Under this strict code of conduct however, any crime, no matter how minor results in the perpetrator being 'floated'. This term refers to a swift death sentence, delivered by being ejected from The Ark and into the waiting jaws of our vast uninhabitable galaxy. This law extends even to the children and teenagers who occupy the space station, with the only difference being in that they are held in a prison of sorts until the arrival of their 18th birthday; a day devoid of celebration as it marks the end of their time awaiting execution.

Whilst their social system grows more stable and structured, it grows ever more dystopian with the few seeming to brutally rule the many. The elected leader, Ja-Ha attempts to remain balanced and seems much softer than the harsh regimes in place, but in spite of this, the policies endure due to the necessity of maintaining order. Some are staunch supporters of the system, however many are sat firmly on the side of opposition, no matter how silently. After seeing loved ones 'float' for crimes as minor as petty theft, resentment is building and a change seems imminent on the horizon.

The 100

Whilst the change seems imminent and necessary, it comes delivered in the surprising form of yet more hardship and struggle for the survivors of the nuclear fallout. With overpopulation rampant and resources growing ever sparser and less adequate for the level of need, Ja-Ha and his senior assistants have a confidential and difficult scenario on which to decide the best course of action.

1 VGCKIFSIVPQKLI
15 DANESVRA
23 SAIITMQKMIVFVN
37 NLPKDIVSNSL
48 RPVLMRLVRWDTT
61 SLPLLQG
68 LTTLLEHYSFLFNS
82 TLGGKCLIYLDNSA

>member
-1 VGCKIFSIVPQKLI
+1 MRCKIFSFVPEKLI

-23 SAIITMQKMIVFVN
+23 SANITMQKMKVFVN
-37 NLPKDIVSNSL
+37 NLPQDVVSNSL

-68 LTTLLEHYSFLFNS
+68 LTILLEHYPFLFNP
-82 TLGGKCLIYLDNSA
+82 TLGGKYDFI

It becomes impossible to sustain the inhabitants of Camp Arkadia in their current numbers, and at this point the 100 to which the series owes its namesake, is born. The 100 are the unfortunate minors currently counting down the days to their 18th birthday; due to the lack of resources and the race against a loudly ticking clock, these 100 in holding are deemed the most expendable.

Rather than simply float the 100 earlier than their expected execution date, a decision is made that they will attempt to send them down to whatever is left of the once majestic planet earth in a drop ship. There is no guarantee that they will survive the ascent, let alone a foray onto a planet whose once toxic radiation levels are entirely uncharted, but an alternative to The Ark must be found; It is finally time to discover whether the Earth is survivable again.

The 100 vary in age from children to young adults just weeks away from their 18th birthday but one thing they all have in common is the uncertainty they face. Whilst all are frightened, many see this as a pardon of sorts from the death sentence they had been awaiting and are eager to arrive on planet Earth, a landscape many of them have dreamed about since childhood after never having experienced the the sight nor joy of open spaces, green grass, free-flowing water and luscious greenery. The planet Earth they know is one studied in books which survived the apocalyptic fallout almost a century ago, meaning the world that awaits them and any nuclear damage is an unknown quantity.